Hotels in Offaly give you the option of a comfortable nights sleep in a modern environment within a county of rich history and simple pleasures. Hotels in Offaly include Brosna Lodge in Banagher and The Tullamore Court.Bed & Breakfast in Offaly
Bed & breakfast accommodation in Offaly capture the charms of the countryside beautifully, giving you a comfortable and affordable stay along with deliciously cooked breakfast to suit your budget. B&B in Offaly includes names such as The Harbour Masters House in Birr.Offaly Restaurants
Offaly restaurants serve a range of national and international recipes made with local sourced produce where available. Popular restaurants in Offaly include the Bridge House in Tullamore and The County Arms in Birr.Shopping in Offaly
There are plenty of opportunities to shop til you drop in Offaly, especially in the towns of Tullamore and Birr.Offaly Car Rental
Car rentals in Offaly allow you to choose your own route with a range of cars to suit any budget. Car rentals in Offaly include Birr Car Hire, Tullamore Car Hire, Belmont Car Hire and Clara Car Hire.Offaly Golf
The wide open spaces of Offaly mean that there are a wealth of parkland golf courses, where you can work on your handicap in peace. Courses in Offaly include Birr, Tullamore and Esker Hills Golf Clubs.
Attractions Offaly Ireland
Birr Castle - Birr
Birr, county Offaly, is situated on the banks of the River Camcor. The place name "Birr" originated in an Irish term probably used to describe this riverside position, though for many years the town was known as "Parsonstown", as Birr Castle was and still is, home to the Parsons family. Back in 1620 Sir Laurence Parsons was granted 1,277 acres of land and took possession of Birr town. The castle has grown since then and become famous for many things, but mostly for the telescope, which was the largest in the world for over 70 years and was constructed in the 1840s by the Third Earl of Rosse. It was recently restored and is in fine working order.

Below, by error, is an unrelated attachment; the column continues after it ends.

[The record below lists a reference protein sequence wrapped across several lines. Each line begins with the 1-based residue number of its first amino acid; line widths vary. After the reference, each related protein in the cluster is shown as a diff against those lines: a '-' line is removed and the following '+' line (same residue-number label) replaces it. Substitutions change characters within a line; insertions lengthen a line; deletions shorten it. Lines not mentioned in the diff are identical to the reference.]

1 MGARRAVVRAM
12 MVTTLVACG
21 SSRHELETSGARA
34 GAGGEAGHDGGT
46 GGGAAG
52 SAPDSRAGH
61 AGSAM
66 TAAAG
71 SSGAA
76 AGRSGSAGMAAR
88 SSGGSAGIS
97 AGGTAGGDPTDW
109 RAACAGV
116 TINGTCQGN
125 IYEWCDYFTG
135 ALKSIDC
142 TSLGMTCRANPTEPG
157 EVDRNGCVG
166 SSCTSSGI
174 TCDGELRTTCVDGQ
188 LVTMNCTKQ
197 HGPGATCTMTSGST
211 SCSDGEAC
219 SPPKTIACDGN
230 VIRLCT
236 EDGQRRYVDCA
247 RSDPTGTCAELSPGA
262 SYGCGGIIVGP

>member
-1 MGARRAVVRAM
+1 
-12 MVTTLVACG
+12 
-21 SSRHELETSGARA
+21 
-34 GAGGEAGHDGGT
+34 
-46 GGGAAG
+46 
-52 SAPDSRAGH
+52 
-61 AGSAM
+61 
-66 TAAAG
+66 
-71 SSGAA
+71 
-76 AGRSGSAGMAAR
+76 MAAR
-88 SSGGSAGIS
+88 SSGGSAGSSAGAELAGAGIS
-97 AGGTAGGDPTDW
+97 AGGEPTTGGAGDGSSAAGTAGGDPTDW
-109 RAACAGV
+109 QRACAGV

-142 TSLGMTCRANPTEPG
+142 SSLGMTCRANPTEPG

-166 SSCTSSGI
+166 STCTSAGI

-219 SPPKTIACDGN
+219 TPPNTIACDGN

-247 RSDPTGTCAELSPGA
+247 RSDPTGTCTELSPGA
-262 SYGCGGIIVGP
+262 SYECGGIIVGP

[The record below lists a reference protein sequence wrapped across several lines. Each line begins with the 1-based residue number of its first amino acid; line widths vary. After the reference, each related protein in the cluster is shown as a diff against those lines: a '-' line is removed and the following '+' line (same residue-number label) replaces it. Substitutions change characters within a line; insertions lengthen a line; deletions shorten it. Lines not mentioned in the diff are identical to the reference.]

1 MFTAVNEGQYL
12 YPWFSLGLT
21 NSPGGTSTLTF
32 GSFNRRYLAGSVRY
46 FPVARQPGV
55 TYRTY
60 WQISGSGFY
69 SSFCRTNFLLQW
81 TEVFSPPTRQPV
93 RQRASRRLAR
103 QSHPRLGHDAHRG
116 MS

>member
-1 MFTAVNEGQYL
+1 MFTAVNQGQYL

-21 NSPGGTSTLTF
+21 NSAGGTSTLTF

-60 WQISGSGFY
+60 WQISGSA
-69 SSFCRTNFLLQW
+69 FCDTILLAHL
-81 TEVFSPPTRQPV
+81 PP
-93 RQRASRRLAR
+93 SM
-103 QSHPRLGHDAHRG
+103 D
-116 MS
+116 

Charleville Castle - Tullamore
Located at Tullamore, Charleville is Irelands finest gothic revival castle. It is considered to be a masterpiece of Francis Johnstons, who designed the GPO in Dublin. The castle was built between 1798 and 1810. The massive dining room was designed by Sir William Morris.
Clonmacnoise - Shannonbridge
Located at Shannonbridge, on the banks of the river Shannon, one of Ireland's most famous monastic sites, Clonmacnoise was founded by Saint Ciaran in the 6th century. The site includes the ruins of a Cathedral, eight churches dating from the 10th and 13th century, two round towers, three high crosses and a large collection of early Christain grave slabs. The original high crosses and grave slabs are on display in the Visitor Centre. Buried here is the last High King of Ireland - Rory OÇonnor
Leap Castle - Birr
Located South-east of Birr between Kinnity and Roscrea are the remains of Leap Castle. Originally an O'Carroll fortress, it guarded the pass from the Slieve Bloom into Munster. It was destroyed in 1922 during the civil war. Today it hosts occasional Irish music sessions. The site also boasts great views of the Slieve Bloom Mountains.
Slieve Bloom Environmental Mountain Park - Birr
Located at Birr, In contrast with the surrounding plain, this modest 615m high mountain range appears imposing. Blanket bog, green forest with picnic and amenity areas, waterfalls, deep glens and peaceful villages make the area's 155,400 hectares an altogether delightful touring destination.